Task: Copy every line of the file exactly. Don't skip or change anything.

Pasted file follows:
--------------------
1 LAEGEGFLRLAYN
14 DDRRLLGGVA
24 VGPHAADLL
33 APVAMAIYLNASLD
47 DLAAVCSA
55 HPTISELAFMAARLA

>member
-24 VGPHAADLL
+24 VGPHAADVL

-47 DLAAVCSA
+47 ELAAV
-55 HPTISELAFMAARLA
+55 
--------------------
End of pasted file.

1 LAEGEGFLRLAYN
14 DDRRLLGGVA
24 VGPHAADLL
33 APVAMAIYLNASLD
47 DLAAVCSA
55 HPTISELAFMAARLA

>member
-24 VGPHAADLL
+24 VGPHAADVL

-47 DLAAVCSA
+47 ELAAV
-55 HPTISELAFMAARLA
+55 